Motorcycle safety: Share the road

  • Published
  • By Vicki Peters
May is Motorcycle Safety Awareness Month, and the National Highway Traffic Safety Administration reminds motorists and motorcyclists to "share the road" to help prevent motorcycle crashes.

Such crashes are a leading cause of death and injury on roadways. Be on the lookout for increased presence of local law enforcement throughout May to be sure motorcyclists, and drivers of all types of vehicles, are obeying state and local laws.

Motorcyclists are about 30 times more likely to die in a crash than passenger vehicle occupants, so whether driving the family sedan, an SUV, school bus, delivery van, or 18-wheeler, drivers should always look out for motorcyclists. Drivers must be aware that a motorcycle is one of the smallest vehicles on the road and cannot be seen in a vehicle's blind spots. Always check blind spots, use mirrors and signal before changing lanes or making turns.

This safety advice is particularly timely as motorcycle fatalities in 2011 showed a continued increase to 4,612. Motorcycle fatalities accounted for 14 percent of total highway deaths for the year despite motorcycle registrations representing only about three percent of all vehicles in the U.S.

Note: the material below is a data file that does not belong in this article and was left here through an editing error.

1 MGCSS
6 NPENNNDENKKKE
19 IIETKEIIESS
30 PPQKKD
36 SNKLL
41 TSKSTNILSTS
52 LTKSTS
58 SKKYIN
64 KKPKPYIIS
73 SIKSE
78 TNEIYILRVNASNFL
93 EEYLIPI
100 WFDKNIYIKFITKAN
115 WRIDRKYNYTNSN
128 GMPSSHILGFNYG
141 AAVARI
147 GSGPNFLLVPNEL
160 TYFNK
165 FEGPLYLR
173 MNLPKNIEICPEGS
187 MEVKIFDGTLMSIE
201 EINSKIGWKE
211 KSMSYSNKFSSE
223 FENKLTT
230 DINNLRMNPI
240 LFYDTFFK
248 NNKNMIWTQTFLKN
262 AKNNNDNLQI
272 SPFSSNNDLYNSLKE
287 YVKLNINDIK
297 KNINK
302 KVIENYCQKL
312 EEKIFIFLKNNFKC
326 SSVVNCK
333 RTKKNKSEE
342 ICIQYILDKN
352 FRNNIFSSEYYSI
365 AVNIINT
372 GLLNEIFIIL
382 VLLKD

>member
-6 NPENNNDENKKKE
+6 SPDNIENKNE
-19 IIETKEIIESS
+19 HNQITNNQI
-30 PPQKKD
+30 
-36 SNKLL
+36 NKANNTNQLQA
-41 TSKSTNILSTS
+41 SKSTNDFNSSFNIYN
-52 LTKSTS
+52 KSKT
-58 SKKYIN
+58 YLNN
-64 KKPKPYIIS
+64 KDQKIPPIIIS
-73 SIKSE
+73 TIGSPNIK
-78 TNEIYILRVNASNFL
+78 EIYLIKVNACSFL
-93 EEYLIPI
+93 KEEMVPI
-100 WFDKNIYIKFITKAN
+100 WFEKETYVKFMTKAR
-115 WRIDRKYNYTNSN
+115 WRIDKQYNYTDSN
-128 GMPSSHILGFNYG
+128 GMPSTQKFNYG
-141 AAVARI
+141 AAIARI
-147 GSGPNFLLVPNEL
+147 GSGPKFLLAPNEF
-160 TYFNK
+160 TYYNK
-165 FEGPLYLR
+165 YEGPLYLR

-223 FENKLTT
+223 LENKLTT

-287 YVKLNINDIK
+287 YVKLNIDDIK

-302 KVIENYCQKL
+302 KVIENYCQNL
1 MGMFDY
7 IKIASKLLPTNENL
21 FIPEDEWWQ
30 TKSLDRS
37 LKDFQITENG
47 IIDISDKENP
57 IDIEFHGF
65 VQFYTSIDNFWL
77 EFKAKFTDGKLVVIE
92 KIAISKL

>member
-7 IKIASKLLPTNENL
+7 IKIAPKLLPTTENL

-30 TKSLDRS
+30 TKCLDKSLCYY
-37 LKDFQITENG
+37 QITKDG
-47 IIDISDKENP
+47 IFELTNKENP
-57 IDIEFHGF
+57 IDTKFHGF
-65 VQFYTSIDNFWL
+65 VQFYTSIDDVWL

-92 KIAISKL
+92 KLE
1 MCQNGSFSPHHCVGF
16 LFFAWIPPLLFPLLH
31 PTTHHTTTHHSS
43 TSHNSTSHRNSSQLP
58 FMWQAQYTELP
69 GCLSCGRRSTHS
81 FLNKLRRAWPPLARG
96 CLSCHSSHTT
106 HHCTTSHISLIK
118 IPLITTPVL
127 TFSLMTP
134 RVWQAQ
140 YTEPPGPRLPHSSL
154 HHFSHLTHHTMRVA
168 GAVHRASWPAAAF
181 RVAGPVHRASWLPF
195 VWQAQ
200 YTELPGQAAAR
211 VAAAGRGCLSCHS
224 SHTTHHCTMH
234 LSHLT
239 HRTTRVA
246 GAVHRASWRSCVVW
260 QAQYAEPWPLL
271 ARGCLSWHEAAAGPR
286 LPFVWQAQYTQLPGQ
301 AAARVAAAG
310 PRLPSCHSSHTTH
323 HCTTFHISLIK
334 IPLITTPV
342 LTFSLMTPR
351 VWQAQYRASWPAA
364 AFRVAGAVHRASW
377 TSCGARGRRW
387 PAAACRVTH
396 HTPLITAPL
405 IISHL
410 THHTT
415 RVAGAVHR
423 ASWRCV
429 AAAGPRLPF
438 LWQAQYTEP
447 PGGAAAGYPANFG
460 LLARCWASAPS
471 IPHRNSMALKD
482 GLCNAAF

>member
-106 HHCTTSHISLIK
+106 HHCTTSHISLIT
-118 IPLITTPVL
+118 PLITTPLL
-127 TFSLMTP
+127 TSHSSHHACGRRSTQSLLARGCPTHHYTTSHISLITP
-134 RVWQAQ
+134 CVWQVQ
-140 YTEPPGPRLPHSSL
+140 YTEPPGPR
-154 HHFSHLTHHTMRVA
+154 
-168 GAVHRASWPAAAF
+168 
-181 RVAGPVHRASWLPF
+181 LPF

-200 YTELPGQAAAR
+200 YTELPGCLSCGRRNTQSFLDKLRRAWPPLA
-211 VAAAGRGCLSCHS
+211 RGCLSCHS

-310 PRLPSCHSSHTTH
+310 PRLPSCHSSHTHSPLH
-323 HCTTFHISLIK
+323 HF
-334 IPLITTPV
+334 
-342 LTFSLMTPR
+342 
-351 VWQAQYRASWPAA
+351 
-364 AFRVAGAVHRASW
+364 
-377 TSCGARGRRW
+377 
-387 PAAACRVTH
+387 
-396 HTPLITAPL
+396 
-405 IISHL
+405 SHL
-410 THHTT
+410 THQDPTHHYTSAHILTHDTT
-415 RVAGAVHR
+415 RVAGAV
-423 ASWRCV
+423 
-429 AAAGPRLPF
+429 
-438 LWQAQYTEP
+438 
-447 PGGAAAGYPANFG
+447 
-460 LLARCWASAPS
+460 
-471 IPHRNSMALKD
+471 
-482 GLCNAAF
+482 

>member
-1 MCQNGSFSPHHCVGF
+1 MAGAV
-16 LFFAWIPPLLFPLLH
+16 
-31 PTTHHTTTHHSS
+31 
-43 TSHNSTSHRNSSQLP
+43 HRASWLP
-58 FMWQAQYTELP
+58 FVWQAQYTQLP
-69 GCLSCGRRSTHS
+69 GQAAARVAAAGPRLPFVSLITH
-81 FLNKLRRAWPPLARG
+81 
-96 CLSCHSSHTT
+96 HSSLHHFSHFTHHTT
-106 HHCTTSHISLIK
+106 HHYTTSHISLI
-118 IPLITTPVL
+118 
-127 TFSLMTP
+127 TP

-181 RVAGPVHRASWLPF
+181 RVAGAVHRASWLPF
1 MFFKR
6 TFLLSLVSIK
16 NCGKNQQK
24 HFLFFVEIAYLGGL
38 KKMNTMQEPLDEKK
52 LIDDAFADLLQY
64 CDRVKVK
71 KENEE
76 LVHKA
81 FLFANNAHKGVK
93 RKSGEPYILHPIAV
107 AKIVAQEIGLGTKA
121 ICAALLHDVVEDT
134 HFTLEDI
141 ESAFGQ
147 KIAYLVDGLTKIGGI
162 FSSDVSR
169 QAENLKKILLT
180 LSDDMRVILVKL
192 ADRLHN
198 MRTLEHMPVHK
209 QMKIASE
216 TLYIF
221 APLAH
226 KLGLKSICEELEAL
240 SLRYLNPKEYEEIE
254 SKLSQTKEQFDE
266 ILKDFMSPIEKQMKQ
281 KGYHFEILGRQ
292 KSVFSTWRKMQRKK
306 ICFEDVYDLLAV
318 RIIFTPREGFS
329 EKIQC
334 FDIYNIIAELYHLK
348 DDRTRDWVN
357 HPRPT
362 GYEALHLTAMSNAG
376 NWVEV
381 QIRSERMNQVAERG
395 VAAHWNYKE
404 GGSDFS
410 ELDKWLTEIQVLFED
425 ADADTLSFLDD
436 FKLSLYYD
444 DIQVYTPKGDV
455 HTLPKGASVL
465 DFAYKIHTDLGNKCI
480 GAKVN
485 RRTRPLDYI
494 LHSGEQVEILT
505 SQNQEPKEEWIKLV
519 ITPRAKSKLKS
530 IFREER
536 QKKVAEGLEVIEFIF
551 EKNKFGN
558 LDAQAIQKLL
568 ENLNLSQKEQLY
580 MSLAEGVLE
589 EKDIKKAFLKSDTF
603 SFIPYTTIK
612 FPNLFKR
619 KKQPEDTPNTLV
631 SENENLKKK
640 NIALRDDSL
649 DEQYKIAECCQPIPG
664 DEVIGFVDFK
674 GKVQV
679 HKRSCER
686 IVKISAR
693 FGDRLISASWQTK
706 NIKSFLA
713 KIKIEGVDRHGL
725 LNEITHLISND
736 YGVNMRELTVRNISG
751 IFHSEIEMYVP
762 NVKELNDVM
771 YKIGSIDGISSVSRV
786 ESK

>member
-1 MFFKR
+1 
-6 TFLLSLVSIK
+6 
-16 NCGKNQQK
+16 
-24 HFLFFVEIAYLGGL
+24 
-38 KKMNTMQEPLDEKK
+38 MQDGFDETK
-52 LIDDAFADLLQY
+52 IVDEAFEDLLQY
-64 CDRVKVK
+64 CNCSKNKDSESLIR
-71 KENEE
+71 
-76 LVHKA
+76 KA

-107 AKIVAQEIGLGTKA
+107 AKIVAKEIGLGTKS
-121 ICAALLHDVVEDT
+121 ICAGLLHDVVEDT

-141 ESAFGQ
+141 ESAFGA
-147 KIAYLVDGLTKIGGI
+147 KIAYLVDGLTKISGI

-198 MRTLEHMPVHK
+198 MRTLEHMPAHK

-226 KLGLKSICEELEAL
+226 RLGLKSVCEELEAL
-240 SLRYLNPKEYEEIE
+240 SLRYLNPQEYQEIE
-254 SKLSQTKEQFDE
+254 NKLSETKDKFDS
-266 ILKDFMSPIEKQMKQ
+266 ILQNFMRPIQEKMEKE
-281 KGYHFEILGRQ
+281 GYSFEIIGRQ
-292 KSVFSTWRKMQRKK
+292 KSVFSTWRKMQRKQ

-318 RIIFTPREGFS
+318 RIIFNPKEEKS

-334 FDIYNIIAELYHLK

Motorcyclists have responsibilities too. Riders should obey all traffic laws and be properly licensed, alert to other drivers, conspicuous at all times, never ride impaired or distracted, and always wear appropriate protective gear.

For AEDC riders, PPE requirements include:

· approved helmets for operators and passengers - Helmets may be ventilated as long as they meet, as a minimum, DoT standards and are properly worn and fastened. Hard hats are not an acceptable substitute for helmets.

· impact or shatter-resistant goggles or full-face shields - (unless the bike is equipped with a windshield equal in height to or above the top of the helmet of the properly upright-seated operator)

· brightly colored vest or jacket - (must be reflective at night) Ventilated jackets are available or a light-weight vest may be worn.

· full-fingered gloves or mittens - These too may be ventilated.

· long sleeves; long pants - (no shorts)

· sturdy footwear - (over-the-ankle is recommended; no sandals or cloth sneakers)